Business Plan Element: The Mission Statement

In a previous post we discussed the top five reasons outdoor businesses should strategically plan. We will examine major elements of the business plan over the course of the next several small business posts. First up – the mission statement. Think of it as your headlamp: illuminating the big picture purpose of your organization, shining a light on who your customers are, and creating a way forward into the future.

A well-crafted mission statement serves as the foundation for the rest of your business plan, a guiding light for decision making. It should be succinct, interesting, memorable, and authentic. This one sentence, maybe 10-15 words max if you can do it, will define how your customers interact with you. It’s okay to bring a little emotion into the process.

While brainstorming what your organization’s purpose in business is, consider:

(1) What is it that you are selling?

(2) To whom are you selling it?

(3) What are your organization’s goals (they should be SMART – specific, measurable, actionable, results-focused, and timely)?

(4) What are your values?

(5) What is your future? Are you economically viable a year from now? Five years from now?

This will likely generate a fair amount of discussion – or if you’re like me and are a sole proprietorship – a fair amount of notes (I’ll only admit to talking to myself occasionally…). The trick now is to distill it down to something that will resonate with you and your target audience.

My first crack at my own mission statement looked like this:

Kate Ming-Sun Outdoors strives to provide quality, engaging, evocative narrative and images whether through written pieces or images. My aim is to provide thoughtful pieces to readers from armchair travelers to seasoned adventurers looking for their next jaunt.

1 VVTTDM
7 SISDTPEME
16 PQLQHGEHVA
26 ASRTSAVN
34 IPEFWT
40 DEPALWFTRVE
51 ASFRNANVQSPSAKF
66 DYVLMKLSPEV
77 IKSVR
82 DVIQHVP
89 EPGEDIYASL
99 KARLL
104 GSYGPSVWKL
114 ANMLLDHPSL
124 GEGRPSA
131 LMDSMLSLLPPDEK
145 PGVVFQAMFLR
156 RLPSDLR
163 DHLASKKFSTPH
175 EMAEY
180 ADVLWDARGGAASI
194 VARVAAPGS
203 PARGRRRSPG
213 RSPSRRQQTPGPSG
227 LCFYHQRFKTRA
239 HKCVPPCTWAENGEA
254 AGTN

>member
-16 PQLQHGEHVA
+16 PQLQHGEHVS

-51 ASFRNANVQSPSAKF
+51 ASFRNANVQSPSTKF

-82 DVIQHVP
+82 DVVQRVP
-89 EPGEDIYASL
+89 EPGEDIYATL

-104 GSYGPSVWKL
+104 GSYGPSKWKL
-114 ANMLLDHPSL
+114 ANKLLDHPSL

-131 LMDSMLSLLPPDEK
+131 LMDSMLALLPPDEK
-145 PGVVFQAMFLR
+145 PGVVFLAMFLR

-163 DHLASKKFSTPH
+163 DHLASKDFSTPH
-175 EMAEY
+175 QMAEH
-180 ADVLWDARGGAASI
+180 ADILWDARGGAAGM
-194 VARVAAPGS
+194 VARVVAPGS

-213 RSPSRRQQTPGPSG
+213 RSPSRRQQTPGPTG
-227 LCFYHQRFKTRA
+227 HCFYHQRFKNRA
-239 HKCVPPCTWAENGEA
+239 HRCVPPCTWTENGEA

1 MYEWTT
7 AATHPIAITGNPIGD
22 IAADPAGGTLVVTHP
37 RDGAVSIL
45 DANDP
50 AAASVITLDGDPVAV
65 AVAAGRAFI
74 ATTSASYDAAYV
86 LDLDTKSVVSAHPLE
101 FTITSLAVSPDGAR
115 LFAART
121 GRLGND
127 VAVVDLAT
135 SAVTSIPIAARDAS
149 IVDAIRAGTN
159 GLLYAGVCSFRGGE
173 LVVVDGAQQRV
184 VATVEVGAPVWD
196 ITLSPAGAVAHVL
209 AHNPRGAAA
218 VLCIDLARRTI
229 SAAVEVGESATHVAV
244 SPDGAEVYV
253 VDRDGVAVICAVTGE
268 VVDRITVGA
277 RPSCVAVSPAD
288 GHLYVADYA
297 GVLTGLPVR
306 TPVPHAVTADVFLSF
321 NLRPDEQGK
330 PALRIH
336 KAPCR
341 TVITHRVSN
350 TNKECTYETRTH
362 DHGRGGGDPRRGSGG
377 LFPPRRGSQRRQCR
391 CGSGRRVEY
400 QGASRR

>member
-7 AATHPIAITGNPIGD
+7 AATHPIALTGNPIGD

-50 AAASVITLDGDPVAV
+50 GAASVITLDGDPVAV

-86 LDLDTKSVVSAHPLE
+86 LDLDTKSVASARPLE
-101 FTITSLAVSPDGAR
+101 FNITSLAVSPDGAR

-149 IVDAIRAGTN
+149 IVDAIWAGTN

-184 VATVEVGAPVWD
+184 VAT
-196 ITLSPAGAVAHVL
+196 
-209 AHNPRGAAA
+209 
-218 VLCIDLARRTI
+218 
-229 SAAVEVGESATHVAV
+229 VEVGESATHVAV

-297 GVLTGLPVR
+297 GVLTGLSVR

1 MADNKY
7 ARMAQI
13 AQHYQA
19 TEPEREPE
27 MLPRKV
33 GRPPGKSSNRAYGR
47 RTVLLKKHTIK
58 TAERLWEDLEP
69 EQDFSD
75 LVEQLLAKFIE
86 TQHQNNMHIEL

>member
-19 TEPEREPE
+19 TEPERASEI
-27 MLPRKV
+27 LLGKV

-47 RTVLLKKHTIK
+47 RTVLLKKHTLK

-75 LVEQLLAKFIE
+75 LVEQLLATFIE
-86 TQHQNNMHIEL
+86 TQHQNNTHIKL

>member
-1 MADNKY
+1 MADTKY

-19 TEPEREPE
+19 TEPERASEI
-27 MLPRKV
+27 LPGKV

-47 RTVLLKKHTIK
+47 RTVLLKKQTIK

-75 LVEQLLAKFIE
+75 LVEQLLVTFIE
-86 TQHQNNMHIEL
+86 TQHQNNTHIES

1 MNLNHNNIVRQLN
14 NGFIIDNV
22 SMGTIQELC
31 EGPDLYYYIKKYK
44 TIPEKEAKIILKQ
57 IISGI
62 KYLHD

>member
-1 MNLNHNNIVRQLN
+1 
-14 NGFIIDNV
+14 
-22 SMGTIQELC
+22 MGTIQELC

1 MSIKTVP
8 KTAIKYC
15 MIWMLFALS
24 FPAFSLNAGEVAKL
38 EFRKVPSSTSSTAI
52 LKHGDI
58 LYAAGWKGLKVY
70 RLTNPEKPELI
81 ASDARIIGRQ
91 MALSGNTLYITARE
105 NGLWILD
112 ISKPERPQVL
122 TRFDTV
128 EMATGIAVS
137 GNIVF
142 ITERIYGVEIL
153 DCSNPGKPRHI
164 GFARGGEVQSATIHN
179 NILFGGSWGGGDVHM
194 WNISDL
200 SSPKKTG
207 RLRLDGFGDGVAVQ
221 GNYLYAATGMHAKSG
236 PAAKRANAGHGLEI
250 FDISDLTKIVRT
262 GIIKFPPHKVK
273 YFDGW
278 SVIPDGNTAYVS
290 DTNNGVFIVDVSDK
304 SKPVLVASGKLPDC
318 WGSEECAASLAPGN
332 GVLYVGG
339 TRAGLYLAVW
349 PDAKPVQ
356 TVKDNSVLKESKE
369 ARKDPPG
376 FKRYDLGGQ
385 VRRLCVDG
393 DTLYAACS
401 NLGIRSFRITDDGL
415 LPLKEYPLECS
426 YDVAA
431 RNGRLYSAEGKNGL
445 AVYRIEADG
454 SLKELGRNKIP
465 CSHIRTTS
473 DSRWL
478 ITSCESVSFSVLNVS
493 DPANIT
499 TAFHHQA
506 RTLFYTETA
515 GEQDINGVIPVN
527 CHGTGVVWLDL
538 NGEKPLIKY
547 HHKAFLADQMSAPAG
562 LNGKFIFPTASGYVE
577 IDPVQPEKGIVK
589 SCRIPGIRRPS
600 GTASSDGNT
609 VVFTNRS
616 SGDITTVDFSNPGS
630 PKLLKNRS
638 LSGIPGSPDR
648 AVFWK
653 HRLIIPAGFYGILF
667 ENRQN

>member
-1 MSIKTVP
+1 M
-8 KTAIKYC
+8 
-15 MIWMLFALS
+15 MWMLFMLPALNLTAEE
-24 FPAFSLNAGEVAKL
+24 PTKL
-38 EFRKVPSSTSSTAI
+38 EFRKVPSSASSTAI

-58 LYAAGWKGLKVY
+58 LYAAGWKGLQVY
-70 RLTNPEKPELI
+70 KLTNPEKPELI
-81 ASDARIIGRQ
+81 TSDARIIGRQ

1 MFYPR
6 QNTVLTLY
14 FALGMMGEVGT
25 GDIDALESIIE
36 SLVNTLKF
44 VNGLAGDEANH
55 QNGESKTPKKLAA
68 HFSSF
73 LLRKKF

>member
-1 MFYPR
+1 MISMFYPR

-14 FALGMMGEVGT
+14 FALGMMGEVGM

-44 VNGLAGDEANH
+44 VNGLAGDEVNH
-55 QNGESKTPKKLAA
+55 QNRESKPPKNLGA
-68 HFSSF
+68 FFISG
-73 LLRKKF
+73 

Not very memorable, is it? Nor is it completely representative of the direction I took my business in and it’s far too long to boot.

For the moment I am working with “To provide advice to business owners and inspiration to readers to spend more time outside.” It’s more concise and more accurate of where I’m at with my business, especially who my clients are. It is missing some future-oriented specificity but as you’ll see in the next few posts, I address that further along in my business plan.

Finally, my tagline – Spend More Time Outside – is the memorable and authentic one-two punch my customers remember my business by.

There are a wide variety of websites out there with examples of not-for-profit mission statements, Fortune 500 company mission statements, how to write them, how NOT to write them. You can cut through all of that noise if you have a good handle on what is core and essential to your organization and your customers. Keep your mission statement simple and from the heart of your business; your customers will buy in.

Up for Discussion: Do you have businesses whose missions and/or taglines resonate with you? Share them below.

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